Friday, June 01, 2007

Was St Joseph a widower?

Before he married Mary, that is.
This question came up in the feedback I got about the presentation I did on Mary and Joseph's virginity. So I did some reading to find out more about it.
First, this is not a matter of faith; as Catholics we can hold that Joseph was or was not a widower when he married Mary. It's a speculative question that we can't really answer with absolute certainty. But the ancient sources are interesting.
The idea that he was a widower first came up in the Proto-evangelium of James.That's one of the apocryphal Gospels, so it's not a reliable historical source but it shows what early Christians thought. The reason he's portrayed as a widower is to explain who Jesus' "brothers" are. In this theory they would have been Joseph's children by an earlier marriage. There's another writing in Coptic called History of Joseph the Carpenter. That work said he was 91 when he received Mary!

In the Eastern Church, the idea that Joseph was a widower was more prevalent, thanks especially to the writings of Epiphanius of Salamis (end of the 4th century). In the West, however, the indomitable St Jerome vigorously defended the idea that Joseph was always a virgin throughout his entire life. Augustine, too, followed Jerome on this. So the influence of these two "heavy-weight" doctors of the Church made that view prevalent in the West. In the Middle Ages it became the common teaching of almost all Western Church writers.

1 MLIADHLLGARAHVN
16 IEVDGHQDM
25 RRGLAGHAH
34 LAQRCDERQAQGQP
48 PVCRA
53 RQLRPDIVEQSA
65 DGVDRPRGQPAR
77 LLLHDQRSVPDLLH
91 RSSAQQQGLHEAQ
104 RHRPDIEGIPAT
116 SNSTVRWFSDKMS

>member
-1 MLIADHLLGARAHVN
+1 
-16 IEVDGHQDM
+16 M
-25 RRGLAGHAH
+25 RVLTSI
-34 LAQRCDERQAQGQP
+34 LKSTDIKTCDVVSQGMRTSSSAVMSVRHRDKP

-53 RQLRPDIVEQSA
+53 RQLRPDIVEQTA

Personally, I like to think of Joseph as a young man when he married Mary. He had to support her and Jesus through his work, so it doesn't seem likely to me that he would have been so old he couldn't have done that.What do you think?


Kitty said...

Hi Sister. I agree with you in thinking of St. Joseph as a young virgin when he and Mary married. As you said, he supported his family through carpentry.

Joseph Fromm said...

Dear Sister Lorraine,
In Blessed Anne Catherine Emmerich writings she accounts(interior locutions) for St. Joseph as a widower with children from a previous marriage. To read the account you will find the generosity grace bestowed upon St. Joseph. I encourage you to pick it up and read it.
Joseph Fromm

PS Thank you for witnessing your Vocation and the pursuit of holiness by wearing your habit

Robin L. in TX said...

Sister Lorraine,

I don't know about young, but I picture St. Joseph as a strong man in his prime, which means that virgin or widower, whichever he was, he was strong enough to take a young virgin and her Child to Egypt and back quickly, supporting and protecting them along the way.

Since the original Aramaic doesn't really have a word for brother, as it is the language of a tribal society, (the word supposedly means "relative,") for me, this is just one of those questions I will enjoy having answered in the next life! What a time we will have then!

Daniel said...

Sister Lorraine,

I also think that Joseph was a man young enough to be able to support his family through his work. Too bad we know so little about him and that not as single word spoken by him is quoted in any of the 4 gospels. Was he a widower still in his prime? Certainly that is possible; he definitely possessed wisdom of somebody who understood what life and love means. I think his love for Mary and Jesus is probably the most commendable example of the human Fatherhood. I’d call him the underrated one.

With warm regards,

Anonymous said...

Here's a link to what AB Sheen thought. It's beautiful.